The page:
Using produce for destructive fun

Thurmont farm's pumpkin, corncob cannons encourage visitors to play with their food

October 30, 2006|By Chris Emery | Chris Emery,SUN REPORTER

Thurmont -- Rhiannon Talbert climbed into the gunner's seat and took aim at possible targets - a boat, a minivan and an old lawnmower resting on concrete pillars about 100 yards away.

In the distance, white clouds floated by a grain silo poking up from a nearby farm, and a few feet to her right another cannon - a pumpkin cannon - roared.

Satisfied with her aim, the 8-year-old smacked a large red button on her gun's console and whump - a corn cob blasted from one of its twin barrels. It sailed end over end above the field, arched in the wind and passed just below the lawnmower, a near miss.

The setting was Winterbrook Farm in Thurmont, which offers autumnal "agritainment" from mid-September to the end of October. Yesterday marked this year's last chance to walk the farm's eight-mile corn maze - seen from an airplane, its winding passageways form a rendering of Civil War soldiers - or to fire the pumpkin and corncob cannons, which use compressed air to turn produce into projectiles.

The farm also grows hay and raises turkeys, but not as cannon fodder.

Rhiannon, whose family drove from nearby Myersville to the farm in northern Frederick County, wasn't the only one having trouble getting corncobs to connect in the brisk fall wind.

"It really vibrates when you move it up and down, so it's bumpy," Rhiannon said of aiming the cannon's barrels with hydraulic levers.

The corncob cannon was added to the farm's armaments this year for young children to shoot, according to farm owner Kristen Lawyer. The trigger on the pumpkin cannon, she said, is too difficult to for a child to pull alone. "We had little kids getting disappointed," she said. "They just didn't have the strength."

She and her husband, Jan Lawyer, first turned a cornfield into a maze in 2000 to supplement their income from selling 180,000 turkeys a year and more than 40,000 bales of hay. The next year, they added the pumpkin cannon - painted bright orange, of course - to attract more visitors.

"Lots of other farms have pumpkin patches," she said, standing next to a tepee at the farm's entrance. "This is beyond that ... this is something else."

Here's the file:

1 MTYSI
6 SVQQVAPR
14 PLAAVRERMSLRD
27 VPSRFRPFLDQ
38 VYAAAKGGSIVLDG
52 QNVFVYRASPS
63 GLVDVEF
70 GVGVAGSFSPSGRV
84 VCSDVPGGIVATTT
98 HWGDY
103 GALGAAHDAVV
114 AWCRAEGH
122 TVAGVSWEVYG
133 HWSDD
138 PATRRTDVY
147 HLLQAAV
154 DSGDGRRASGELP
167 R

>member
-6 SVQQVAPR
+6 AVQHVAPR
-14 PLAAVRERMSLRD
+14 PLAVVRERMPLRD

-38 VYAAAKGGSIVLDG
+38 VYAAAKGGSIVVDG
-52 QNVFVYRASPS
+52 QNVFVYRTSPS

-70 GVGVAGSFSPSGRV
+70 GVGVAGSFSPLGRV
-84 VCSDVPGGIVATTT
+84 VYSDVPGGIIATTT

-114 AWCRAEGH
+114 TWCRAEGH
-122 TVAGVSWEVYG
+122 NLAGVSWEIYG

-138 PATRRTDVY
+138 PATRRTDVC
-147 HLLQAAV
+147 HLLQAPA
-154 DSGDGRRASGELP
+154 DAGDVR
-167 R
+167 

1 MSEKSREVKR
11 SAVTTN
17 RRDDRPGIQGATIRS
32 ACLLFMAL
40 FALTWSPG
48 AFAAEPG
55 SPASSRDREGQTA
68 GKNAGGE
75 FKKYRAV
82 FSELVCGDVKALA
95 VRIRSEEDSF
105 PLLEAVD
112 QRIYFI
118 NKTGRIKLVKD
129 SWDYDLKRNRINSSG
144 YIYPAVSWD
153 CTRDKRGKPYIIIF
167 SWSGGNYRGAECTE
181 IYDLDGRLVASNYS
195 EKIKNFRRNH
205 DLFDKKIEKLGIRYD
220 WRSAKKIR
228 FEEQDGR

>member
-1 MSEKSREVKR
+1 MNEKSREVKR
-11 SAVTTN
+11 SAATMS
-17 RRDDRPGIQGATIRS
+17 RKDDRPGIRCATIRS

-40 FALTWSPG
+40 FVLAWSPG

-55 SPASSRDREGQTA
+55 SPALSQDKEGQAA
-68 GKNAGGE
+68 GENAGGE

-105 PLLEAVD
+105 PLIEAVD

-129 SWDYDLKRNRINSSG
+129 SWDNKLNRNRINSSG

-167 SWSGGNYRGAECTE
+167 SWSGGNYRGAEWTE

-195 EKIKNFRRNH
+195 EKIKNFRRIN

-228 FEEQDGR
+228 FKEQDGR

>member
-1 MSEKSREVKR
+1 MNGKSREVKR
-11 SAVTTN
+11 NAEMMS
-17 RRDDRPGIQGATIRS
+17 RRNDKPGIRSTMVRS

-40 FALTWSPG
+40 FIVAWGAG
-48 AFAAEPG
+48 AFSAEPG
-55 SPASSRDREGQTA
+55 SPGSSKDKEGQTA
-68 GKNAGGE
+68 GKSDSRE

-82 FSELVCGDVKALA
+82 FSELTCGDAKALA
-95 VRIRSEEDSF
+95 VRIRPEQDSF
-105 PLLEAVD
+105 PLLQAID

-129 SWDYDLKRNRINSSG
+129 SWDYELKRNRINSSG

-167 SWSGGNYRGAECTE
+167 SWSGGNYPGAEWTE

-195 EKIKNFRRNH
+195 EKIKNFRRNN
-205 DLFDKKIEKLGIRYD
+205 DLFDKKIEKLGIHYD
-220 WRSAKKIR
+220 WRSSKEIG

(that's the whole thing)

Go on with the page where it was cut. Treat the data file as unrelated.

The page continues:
The pumpkin cannon cost the couple about $10,000 to build and the corn cannon about $18,000 - it cost more because it is mounted on a working piece of construction equipment. Kristen Lawyer said the pumpkin cannon has launched its Halloweenish ammo as far as 3,000 feet, and the smaller corncob cannon can send apples as far as 1,500 feet.

Yrieix de James, 15, gave both cannons a try yesterday, and had the best luck launching pumpkins. An exchange student from Lyon, France, Yrieix visited the farm with his host family from Baltimore's Guilford neighborhood.

He climbed onto the pumpkin cannon's platform - made of old playground equipment - and looked through the giant cross-hair sight mounted at the end of the wide barrel. The target boat, painted in yellow and orange with black polka dots, rested atop a 40-foot concrete pillar.

A farm worker opened the cannon's chamber and inserted a small green and orange Mystic pumpkin, a round variety grown at Winterbrook that is valued for its aerodynamic qualities and is sold as ammo at three for $7 (on top of the small admission fee).

The hiss of the external air compressor filling the howitzer's tank stopped, and Yrieix took his final aim. He pulled down on a lever and a pumpkin blew out of the bright orange barrel, leaving behind a white cloud of condensation. The pumpkin sailed across the field and slammed into the side of the boat. The dozen or so onlookers cheered as pumpkin puree rained down on the field.

Yrieix dismounted from the firing platform with a wide smile on his face. It was his first experience in fruit-and-vegetable marksmanship.

"There's no pumpkin cannon in France," he said.

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